The impression every Member of Parliament likes to give is that each waking moment is devoted to the tireless pursuit of his constituents’ interests. As the eyes of the Mona Lisa follow you around the gallery in the Louvre, so your MP is ever vigilant for your welfare.
It was not always thus; when I first started, one MP ignored the first letter from any constituent asking for help, on the grounds that, if it was really important, the constituent would write again. When the word got round that he was less than diligent in discharging his responsibilities, his political opponent wrote to him at the House of Commons, asserting that he was idle. The MP, whose sense of humour had developed to compensate for his lack of energy, scribbled on the envelope “Not Known at this Address” and sent it back. He subsequently lost his seat.
One can overcompensate by being too diligent; another MP, sensitive to the problems of those with a speech impediment, wrote to British Telecom, demanding a special tariff for those with this affliction, on the grounds that it took them longer to complete a conversation than those blessed with fluency. He also lost his seat.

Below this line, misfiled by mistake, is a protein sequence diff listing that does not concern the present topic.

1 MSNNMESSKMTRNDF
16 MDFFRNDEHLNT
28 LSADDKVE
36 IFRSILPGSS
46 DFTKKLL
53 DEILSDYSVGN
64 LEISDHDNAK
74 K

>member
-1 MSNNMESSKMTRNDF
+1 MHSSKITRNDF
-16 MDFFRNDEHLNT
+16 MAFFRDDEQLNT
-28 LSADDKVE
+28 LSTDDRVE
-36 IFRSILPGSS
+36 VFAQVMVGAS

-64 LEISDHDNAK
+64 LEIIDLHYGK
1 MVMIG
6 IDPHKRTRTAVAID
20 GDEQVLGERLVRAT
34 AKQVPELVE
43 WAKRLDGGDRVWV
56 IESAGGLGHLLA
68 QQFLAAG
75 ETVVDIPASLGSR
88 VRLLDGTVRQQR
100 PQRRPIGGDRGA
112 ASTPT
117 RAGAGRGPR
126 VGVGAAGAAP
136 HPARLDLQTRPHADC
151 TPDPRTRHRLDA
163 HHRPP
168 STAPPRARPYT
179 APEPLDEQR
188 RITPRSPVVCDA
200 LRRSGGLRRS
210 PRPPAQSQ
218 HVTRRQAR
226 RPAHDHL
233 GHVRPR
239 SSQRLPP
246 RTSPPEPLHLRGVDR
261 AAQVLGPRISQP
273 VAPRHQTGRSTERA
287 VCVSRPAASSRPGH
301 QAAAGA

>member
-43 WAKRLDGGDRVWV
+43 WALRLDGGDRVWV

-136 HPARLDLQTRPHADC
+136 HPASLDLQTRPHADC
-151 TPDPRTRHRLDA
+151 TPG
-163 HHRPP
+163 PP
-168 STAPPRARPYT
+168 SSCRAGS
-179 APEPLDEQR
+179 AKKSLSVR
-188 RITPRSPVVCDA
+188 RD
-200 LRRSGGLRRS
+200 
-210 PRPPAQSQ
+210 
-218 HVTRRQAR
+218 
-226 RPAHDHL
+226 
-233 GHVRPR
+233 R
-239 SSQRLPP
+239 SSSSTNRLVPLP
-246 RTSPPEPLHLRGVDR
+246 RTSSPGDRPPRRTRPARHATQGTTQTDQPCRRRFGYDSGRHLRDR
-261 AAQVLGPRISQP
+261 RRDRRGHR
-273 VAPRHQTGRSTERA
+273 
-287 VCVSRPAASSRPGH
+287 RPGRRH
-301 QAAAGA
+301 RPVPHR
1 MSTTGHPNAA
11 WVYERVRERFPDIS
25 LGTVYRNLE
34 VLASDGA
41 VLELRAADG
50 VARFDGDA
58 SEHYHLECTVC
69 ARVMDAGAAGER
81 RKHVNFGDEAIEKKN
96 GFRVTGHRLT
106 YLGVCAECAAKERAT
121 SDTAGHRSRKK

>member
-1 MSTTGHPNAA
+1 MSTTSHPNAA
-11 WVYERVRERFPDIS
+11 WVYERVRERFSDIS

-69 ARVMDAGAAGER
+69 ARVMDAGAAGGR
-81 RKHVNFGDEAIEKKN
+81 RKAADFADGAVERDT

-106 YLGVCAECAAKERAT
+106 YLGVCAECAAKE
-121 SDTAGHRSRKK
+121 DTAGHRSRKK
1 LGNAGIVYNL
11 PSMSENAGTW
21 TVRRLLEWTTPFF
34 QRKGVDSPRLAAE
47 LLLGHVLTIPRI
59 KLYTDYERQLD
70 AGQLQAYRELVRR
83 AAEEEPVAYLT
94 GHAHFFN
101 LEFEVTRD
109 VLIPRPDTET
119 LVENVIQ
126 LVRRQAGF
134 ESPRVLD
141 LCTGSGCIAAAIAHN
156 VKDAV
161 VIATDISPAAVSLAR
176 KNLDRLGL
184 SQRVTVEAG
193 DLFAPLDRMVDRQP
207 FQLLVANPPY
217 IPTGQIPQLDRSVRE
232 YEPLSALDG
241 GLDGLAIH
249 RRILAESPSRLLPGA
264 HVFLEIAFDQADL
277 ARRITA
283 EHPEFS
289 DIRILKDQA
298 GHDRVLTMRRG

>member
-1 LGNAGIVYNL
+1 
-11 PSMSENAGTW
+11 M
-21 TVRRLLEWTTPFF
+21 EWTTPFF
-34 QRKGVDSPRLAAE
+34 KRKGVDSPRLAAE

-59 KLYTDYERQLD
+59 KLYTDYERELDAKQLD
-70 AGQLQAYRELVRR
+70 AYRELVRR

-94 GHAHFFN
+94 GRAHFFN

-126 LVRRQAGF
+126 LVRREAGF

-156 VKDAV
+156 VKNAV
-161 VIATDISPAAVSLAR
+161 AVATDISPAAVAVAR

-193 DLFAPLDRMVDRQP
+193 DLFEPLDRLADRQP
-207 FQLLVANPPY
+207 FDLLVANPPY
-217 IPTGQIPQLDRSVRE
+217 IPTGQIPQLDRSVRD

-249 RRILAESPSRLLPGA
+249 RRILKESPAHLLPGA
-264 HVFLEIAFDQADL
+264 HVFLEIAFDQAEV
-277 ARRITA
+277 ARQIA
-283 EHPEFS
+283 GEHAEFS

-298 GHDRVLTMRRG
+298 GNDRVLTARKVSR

What every MP looks for is the happy medium – conscientious, but not obsessive. Present, but not omni-present. Hovering, but not intrusive.
So what does one do about Sundays? With the cards coming in from members of USDAW, asking me to oppose any further relaxation of the laws on Sunday trading, I refreshed my memory with the instructions from On High – namely the 4th Commandment.
“Six days you shall labour, and do all your work; but the seventh day is a sabbath to the Lord your God; in it you shall not do any work, you, or your son, or your daughter, your manservant, or your maidservant, or your cattle, or the sojourner who is within your gates.”
The trouble comes when one has, sadly, not done all one’s work within the six days for which one has been labouring; and asking the maidservant to answer the emails on a Sunday is not an option in the Young household – were it not expressly forbidden by the Almighty.
Looking at my diary this Sunday, I see I am invited to Harrow Way Community School to watch the Andover Thrashers play American Football. Risking a further slap on the wrist on Judgement Day, I propose to be on the touchline.
After all, is it not one of the paradoxes of life that the people in the pulpit who urge one to keep the Sabbath sacred are those who work every Sunday that the Almighty gives them.?